(Stock Shot) A Blanch mum is desperate to get help for her son, who has a range of behavioural issues

A Blanchardstown mother whose son suffers from behavioural difficulties says that he is being denied the right to an education.

Doreen Devine’s nine-year-old son Sean has recently been diagnosed with Teenage Conduct Disorder.

The disorder is a serious behavioural and emotional disorder that can occur in children and teenagers.

Children who suffer from this disorder often display disruptive behaviour and have problems following rules.

Because of his condition, Sean has been unable to attend a mainstream school and Doreen told The Gazette that special needs schools have also failed him.

“He has no education,” she said.

“He’s nine years of age and he doesn’t know how to spell.

“I don’t think it’s fair on him.

“I’ve never seen a child treated like this.”

Due to his condition, Sean has already missed a whole year of school.

He previously attended Phoenix Park Special School and now attends Casa Caitriona in Cabra.

However, due to his behavioural issues Sean has never completed a full week in school and currently only attends Casa Caitriona two days a week.

Doreen said that she feels let down by the system and that a special needs school should be able to offer her son a full education.

“He has difficulties but they should be able to manage this because it’s a special needs school and that’s what it stands for,” she said.

“I’ve had no help at all with Sean.”

Doreen has requested previously meetings with the principal of Casa Caitriona in an attempt to resolve the issue but now the principal won’t come to meetings with her.

“The principal won’t even come to a meeting,” she said.

“She won’t speak to me, it’s always the teacher.”

Casa Caitriona declined to comment when contacted by The Gazette.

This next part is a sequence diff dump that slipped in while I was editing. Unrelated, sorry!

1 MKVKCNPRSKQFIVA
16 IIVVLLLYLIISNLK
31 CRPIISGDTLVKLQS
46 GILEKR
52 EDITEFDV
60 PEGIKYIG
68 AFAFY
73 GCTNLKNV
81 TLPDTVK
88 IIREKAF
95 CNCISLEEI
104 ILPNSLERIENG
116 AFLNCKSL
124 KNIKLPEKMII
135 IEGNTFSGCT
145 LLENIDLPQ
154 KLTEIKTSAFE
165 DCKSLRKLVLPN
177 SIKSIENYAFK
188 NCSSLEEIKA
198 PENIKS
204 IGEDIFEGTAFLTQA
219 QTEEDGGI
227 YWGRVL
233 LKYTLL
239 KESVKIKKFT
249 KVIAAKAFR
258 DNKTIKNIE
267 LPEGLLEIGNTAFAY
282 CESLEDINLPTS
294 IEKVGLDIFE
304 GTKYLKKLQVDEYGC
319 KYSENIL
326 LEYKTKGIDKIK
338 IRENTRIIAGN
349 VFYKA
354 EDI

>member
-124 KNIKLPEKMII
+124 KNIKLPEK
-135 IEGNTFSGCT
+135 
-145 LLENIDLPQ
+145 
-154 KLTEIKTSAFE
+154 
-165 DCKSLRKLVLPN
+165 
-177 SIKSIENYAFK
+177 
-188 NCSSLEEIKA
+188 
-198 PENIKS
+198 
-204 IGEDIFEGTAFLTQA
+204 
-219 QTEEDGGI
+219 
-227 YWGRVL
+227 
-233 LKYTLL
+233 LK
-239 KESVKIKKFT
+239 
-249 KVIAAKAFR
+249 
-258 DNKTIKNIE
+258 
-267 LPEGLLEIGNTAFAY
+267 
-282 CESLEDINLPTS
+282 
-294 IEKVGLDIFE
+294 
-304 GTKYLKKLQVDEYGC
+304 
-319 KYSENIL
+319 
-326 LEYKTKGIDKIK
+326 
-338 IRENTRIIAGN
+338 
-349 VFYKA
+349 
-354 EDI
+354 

Doreen said that in spite of his difficulties Sean is a loveable child who deserves an education.

“He’s really hearty and he’s really loveable,” she said.

She added that she is desperate to have the issue resolved and give Sean the education that he deserves.

“I need to get to the bottom of this,” she said.

“I need to get my child back in school.”

The Gazette contacted the Department of Education in relation to Sean’s case.

The Department said that they could not comment on individual cases but said: “The policy of this Department is that children with special educational needs should be included, where possible and appropriate, in mainstream school placements with additional supports provided.

“In circumstances where children with special educational needs require more specialised interventions, special school or special class places are also available.”

The statement added: “Parents/guardians who may need advice or are experiencing difficulties regarding an appropriate school placement should contact their local Special Educational Needs Organiser (SENO) who can assist in identifying an appropriate educational placement for their child.

“Contact details are available on www.ncse.ie.”